Hidden Dublin Ghost Tours
8. Northside Ghost Walk of Dublin
Hidden Dublin Tours takes you through a 1000 years of history starting in Oxmantown the former Viking stronghold. Tales of “hanging judges” and a visit to the most haunted houses in Dublin on Hendrick Street.
“And what of the haunted hospital? Ghostly nurses have been seen all the way down the block. Could they be the reason for office chairs spinning by themselves in an adjacent building? Or electronic toys turning on and off by themselves? “
9. Haunted History Walking Tour
Ireland is, of course, one of the most haunted places on earth and tales of ghosts and the supernatural have kept many an Irish folk entertained over the centuries. This tour takes you through the ancient cobbled streets of Dublin and into the stories of an 18th-century witch Madame Darkey Kelly, the tragedy of the Green Lady of St. Audoen’s, the gates of the Hellfire club and much more.
Interestingly Hidden Dublin Tours are the only haunted tour in Dublin that are associated with the Organization for Paranormal Study and Investigation Ireland.
10. Hellfire Club Tour
High up in the Dublin mountains lurks the infamous Hellfire Club ruins. Long associated with Satanism and the supernatural your guides will whisper the hidden secrets of this eerie haunted place.
11. Vaults Live
This is a new visitor attraction in Dublin and it takes you through a gruesome journey of the horrors of Irish history. An interactive show based on 800 years of history that includes live performances, special effects and theatre the Vaults brings to life 6 scenes from Irish History. A Cromwellian torture chamber, the crypt of a Dublin church, a Viking settlement, Bandon courtroom, medieval apothecary and what was once Europe’s biggest red-light district, Monto, in the heart of Dublin.
12. Dockers & Demons festival
The Dockers & Demons festival takes place again this year in the Irishtown, Ringsend and Docklands area of Dublin. Choose from the curious cabaret, a zombie teen disco, freaky funhouse, seniors’ Halloween monster’s ball and loads more. The festival ends with the Dockers & Demons parade and street party, on Thorncastle Street (Warning: watch out for the banshee.)
13. Ghoulsley’s Manor
Cuskinny Court has been hit by a 200-year-old curse, unleashing mischief and turning the estate home into a murky manor. “We’ve never seen anything quite like the curse of the purple pumpkin in east Cork,” says Caitriona Johansson of Ghoulsley’s Manor. “It’s quite spooky and funny to see the curse take hold, and we are inviting children to come and experience this imaginative, interactive Halloween experience this October.”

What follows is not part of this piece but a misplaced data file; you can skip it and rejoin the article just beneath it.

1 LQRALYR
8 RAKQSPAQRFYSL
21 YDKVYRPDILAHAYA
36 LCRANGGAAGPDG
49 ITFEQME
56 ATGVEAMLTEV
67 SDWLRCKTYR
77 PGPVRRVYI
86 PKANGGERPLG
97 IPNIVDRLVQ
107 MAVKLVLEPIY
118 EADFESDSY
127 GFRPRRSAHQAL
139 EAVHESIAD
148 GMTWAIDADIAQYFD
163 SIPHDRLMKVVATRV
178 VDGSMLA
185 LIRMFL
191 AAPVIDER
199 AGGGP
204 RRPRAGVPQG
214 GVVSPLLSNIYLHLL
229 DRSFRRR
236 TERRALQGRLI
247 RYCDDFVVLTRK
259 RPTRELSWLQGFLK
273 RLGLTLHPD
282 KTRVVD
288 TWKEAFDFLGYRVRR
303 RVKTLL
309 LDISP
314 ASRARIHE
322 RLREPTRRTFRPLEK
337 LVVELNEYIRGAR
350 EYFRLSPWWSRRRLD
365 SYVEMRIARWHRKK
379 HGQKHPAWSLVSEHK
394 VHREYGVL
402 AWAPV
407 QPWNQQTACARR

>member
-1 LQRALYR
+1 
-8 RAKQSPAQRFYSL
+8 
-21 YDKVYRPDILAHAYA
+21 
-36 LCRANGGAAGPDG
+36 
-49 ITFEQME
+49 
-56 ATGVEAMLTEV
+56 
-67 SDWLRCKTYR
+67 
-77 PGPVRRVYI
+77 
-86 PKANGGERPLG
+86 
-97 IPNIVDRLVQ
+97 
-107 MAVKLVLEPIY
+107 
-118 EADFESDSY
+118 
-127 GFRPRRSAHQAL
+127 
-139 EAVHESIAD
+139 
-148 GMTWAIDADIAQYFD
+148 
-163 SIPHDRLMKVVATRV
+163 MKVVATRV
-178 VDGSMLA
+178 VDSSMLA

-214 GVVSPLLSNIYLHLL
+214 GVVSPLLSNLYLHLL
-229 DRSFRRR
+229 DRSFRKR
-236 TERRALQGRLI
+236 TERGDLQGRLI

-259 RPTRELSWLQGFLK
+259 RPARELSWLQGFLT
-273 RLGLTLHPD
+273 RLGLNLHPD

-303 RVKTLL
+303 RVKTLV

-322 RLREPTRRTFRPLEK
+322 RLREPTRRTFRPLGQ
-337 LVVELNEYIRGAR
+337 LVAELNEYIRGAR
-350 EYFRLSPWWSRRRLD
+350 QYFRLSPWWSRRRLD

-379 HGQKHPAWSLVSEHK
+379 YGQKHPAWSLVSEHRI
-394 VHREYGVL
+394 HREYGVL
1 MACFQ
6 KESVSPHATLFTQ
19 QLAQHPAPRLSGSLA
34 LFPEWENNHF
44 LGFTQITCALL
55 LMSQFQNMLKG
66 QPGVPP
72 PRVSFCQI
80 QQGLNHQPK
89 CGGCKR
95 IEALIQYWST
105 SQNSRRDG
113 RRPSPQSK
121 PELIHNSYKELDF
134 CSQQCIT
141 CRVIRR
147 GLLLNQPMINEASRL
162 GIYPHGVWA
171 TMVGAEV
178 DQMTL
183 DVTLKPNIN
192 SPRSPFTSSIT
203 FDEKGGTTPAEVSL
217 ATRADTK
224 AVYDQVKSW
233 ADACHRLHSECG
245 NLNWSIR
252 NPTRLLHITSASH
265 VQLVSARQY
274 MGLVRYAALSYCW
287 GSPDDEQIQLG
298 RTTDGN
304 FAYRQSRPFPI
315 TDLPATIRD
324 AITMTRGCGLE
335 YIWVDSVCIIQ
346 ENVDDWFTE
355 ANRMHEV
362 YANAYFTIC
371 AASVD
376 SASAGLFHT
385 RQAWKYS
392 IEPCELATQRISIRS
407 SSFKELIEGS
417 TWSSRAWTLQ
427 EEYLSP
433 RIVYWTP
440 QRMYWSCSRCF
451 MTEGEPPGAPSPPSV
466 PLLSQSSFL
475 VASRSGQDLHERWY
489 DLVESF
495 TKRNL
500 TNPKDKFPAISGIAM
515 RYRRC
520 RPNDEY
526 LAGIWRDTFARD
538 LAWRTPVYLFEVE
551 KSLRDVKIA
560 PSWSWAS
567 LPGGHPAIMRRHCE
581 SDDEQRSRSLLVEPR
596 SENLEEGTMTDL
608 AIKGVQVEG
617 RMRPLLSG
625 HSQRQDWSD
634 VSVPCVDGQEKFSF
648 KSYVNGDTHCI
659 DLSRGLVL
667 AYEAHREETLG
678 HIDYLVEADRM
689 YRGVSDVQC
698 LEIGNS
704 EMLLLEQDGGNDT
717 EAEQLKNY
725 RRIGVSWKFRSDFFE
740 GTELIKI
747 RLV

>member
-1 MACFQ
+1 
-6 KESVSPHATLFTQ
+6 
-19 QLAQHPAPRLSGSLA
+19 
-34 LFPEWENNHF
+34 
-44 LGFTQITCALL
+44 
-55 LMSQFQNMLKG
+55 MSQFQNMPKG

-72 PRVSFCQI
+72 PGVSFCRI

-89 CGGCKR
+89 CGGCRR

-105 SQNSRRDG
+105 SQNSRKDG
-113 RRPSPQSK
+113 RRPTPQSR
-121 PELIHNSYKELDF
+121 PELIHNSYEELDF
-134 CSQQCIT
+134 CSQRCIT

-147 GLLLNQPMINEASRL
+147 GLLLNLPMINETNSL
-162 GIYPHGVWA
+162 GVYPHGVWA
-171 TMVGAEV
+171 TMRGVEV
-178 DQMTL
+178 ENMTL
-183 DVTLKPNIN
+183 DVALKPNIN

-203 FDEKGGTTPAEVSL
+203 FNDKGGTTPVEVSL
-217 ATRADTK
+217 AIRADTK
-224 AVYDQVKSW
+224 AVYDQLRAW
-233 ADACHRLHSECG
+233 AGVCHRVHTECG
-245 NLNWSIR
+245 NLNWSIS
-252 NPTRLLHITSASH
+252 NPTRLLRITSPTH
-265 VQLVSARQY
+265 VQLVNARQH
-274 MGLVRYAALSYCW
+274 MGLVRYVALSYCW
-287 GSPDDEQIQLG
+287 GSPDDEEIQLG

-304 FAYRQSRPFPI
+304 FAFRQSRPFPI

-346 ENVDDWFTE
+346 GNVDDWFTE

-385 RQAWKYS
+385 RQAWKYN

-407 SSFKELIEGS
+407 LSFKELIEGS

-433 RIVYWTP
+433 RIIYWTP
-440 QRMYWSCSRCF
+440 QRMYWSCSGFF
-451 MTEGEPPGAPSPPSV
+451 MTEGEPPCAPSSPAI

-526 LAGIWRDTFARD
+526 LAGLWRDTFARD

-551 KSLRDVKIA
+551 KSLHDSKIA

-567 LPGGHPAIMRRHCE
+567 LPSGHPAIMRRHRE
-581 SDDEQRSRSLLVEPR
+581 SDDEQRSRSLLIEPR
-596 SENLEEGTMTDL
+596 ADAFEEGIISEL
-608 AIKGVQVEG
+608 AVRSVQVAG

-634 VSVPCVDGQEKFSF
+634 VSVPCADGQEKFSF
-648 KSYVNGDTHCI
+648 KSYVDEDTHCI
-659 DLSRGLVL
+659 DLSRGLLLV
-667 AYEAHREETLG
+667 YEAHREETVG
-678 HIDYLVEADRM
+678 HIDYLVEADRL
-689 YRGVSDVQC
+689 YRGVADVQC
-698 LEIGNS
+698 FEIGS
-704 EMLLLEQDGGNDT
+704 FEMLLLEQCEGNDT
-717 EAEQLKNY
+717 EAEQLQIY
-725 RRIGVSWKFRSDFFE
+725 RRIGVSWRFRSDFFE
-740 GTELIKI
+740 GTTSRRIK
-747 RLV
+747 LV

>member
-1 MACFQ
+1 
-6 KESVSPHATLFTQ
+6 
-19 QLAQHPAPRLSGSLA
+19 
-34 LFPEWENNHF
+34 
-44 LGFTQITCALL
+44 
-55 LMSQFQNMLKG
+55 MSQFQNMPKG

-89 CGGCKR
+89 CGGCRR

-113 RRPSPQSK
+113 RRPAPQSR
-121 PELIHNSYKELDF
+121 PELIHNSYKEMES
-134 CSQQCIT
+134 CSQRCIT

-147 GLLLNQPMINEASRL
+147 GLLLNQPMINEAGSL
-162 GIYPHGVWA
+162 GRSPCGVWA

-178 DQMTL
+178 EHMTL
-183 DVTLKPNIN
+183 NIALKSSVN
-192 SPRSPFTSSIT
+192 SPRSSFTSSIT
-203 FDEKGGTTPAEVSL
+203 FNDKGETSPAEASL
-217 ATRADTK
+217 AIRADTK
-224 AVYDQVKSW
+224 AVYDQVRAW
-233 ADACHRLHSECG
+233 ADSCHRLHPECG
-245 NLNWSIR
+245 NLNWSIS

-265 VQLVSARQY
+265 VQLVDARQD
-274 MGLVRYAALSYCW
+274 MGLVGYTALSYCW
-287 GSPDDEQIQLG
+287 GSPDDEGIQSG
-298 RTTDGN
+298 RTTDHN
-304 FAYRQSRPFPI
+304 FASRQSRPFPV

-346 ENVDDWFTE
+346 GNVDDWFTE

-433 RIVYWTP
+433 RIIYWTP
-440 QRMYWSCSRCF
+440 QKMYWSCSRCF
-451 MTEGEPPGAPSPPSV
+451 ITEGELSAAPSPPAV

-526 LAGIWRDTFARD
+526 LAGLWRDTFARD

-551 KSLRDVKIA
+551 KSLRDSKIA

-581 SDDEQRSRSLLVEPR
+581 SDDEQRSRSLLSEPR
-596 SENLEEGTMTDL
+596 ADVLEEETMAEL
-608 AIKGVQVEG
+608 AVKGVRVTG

14. Heels Of Hell
Count’em 8 that’s eight to the grammar junkies 8 fabulous Ru Paul drag queens taking over Dublin for Halloween. You can expect, according to the marketing maven’s
“live singing, the tightest lipsync’s in town and your favourite dancing queens as we leave you shook just in time for Halloween. Hosted by Victoria Secret.”
15 Twilight Night in Lisburn (N. Ireland)
Set amid the illuminated, meandering pathways of Wallace Park Lisburn, Twilight Night by Fairy Light is renowned for its use of enchanting visuals, carnivalesque atmosphere, lighting, sound and superb fireworks display. Halloween revellers and families can follow the illuminated trail through Wallace Park. Rhythms of light and sound installations will breathe myth and magic into the atmospheric Victorian Park.
16. Ghosts in the Glens Storytelling Festival in various locations
The Ghosts in the Glens Storytelling Festival is a four-day celebration of the rich traditions of storytelling and music in the Glens of Antrim. This is a storytelling and music festival with sessions being held from Ballycastle and Rathlin Island to Carnlough, Cushendun, Cushendall and Glenariff. It includes workshops for those looking to develop their storytelling skills along with special children’s activities.
17. Halloween Spooktacular in Antrim
This year’s theme is Day of the Dead and little ghosts, goblins and ghouls are invited to come along in their scariest costumes. Join Stephen, Cate and the Q Radio roadshow to see who picks up the bag full of tricks and treats for the best dressed. Be mesmerised by the Wicked Wonder boxes and watch real-life mannequins come to life. Visitors can have a shriek of a time on the ghost train, mingle with scary street performers and enjoy the end of the night as an explosion of colour illuminates the night sky in a spectacular fireworks extravaganza.
18. Halloween Walking Tour of Newtownards
Take a terrifying walking tour to uncover ghostly goings-on in the run-up to All Hallows Eve. Discover, if you dare, dreadful things lurking in this historic town. It is a terrific tour for all the family and fancy dress is encouraged. Booking is essential. The tour departs on foot from Ards Arts Centre, Town Hall, Conway Square, Newtownards.
Have you celebrated Samhain or Halloween in Ireland?